Civil society organizations discuss the challenges for Afro-LGBT victims of the armed conflict with the Colombian Truth Commission

On June 25 and 26, Colombia’s Commission for the Clarification of Truth held a virtual meeting with the leaders of Afro-LGBT organizations in Valle del Cauca, Nariño and the Caribbean region. During the meeting, these leaders discussed their work with representatives from the Commission’s Working Group on Gender and its Office for Ethnic Peoples, drawing on their experiences to express the importance of an intersectional approach in the Commission’s work.

This meeting took place under the auspices of a project being carried out by the International Institute on Race, Equality and Human Rights (Race and Equality) with the support of the Canadian government. The project seeks to highlight the needs of Afro-LGBT victims of Colombia’s armed conflict and bring awareness to the particular impact of the conflict on people with diverse gender identities and expressions. “This type of discussion space is very important for ensuring the participation of Afro-LGBT organizations in the Comprehensive System of Truth, Justice and Reparation, especially now that public participation has been limited by the COVID-19 pandemic,” said Laura Poveda, Race and Equality’s legal consultant for Colombia.

During the two-day dialogue, participants discussed how racism and discrimination based on sexual orientation/gender identity intersected in the course of the conflict. They also discussed the barriers to achieving truth and justice in the cases of Afro-LGBT conflict victims.

Sandra Arizabaleta, the director of the Cali-based organization Somos Identidad, remarked that LGBT people who belong to a racialized group suffer violence that seeks to remove any trace of an Afro and LGBT identity from the conflict zones. She informed the group that dispossession, displacement, sexual violence and forced disappearance were all prevalent among Afro-LGBT victims. These tactics were utilized to uproot victims from their territories and their communities.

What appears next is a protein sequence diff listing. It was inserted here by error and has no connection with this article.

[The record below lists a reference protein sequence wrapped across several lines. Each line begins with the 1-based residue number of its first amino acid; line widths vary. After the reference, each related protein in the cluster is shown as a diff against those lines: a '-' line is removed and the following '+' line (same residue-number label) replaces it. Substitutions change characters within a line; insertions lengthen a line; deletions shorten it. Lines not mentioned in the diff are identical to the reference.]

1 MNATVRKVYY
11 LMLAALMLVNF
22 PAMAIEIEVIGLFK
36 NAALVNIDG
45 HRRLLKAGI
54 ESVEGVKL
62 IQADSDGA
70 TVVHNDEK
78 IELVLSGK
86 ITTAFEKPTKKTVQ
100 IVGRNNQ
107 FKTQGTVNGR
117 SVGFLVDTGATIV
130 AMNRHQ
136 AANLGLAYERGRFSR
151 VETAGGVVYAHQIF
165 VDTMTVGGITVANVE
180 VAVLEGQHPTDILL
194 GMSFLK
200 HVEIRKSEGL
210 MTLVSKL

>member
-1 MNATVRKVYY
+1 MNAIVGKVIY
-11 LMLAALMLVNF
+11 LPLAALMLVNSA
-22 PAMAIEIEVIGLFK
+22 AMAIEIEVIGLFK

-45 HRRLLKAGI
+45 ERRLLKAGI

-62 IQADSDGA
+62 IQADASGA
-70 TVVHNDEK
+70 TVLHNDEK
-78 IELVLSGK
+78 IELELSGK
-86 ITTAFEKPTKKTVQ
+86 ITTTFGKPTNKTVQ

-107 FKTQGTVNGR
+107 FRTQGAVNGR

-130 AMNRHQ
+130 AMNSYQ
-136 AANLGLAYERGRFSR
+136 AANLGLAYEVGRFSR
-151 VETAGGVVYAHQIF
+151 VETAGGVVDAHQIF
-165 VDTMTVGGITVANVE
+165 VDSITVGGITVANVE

Vivian Cuello, an activist with Caribe Afirmativo, reiterated activists’ call for the Truth Commission to analyze the violence suffered by groups that are smaller in number, but whose experiences must be brought to the fore in order to avoid perpetuating such violations. She mentioned the human rights violations suffered by LTB women, trans men and LGBT youth as cases to which the Commission should bring attention in its final report.

Angelo Muñoz and Franklin Quiñonez, both part of the Arco Iris de Tumaco Foundation, pointed out that official facts and figures about these cases will be necessary in order to fight impunity. “These cases must be visible in order to overcome complacency about discrimination and violence against Afro-LGBT people and build trust between victims and official entities,” said Quiñonez.

Alejandra Londoño, a member of the Commission’s Working Group on Gender, emphasized that in order for the Commission to complete its mission of clarifying the causes, course and impacts of the conflict, it must achieve legitimacy among conflict’s victims, whose work has already extensively documented the conflict and its impacts. She expressed the need for the Commission to work together with Afro-LGBT organizations, particularly given the obstacles that COVID-19 presents for collaboration between the state and civil society.

The civil society representatives expressed the same goal, arguing that discrimination in state entities and the historical absence of the state from Colombia’s countryside played a major role in past failures to address violence. They recommended that the Commission incorporate these realities into its work on non-repetition, along with the poverty and exclusion faced by Afro-LGBT people to this day. They also recommended efforts to support LGBT visibility and leadership in Afro-descendant communities.

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